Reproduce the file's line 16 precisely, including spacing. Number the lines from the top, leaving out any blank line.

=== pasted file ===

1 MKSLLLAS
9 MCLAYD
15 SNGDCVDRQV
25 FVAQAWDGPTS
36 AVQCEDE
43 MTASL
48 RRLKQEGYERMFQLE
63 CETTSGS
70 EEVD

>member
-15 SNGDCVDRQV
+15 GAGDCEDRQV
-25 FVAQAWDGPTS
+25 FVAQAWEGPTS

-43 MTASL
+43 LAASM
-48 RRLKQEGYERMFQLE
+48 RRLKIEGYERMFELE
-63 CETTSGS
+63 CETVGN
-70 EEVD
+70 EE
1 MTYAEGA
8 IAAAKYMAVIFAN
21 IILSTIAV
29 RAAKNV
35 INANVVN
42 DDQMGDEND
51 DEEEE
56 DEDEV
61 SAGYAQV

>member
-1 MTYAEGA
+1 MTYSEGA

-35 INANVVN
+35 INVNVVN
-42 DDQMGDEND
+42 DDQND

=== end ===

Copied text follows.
+43 LAASM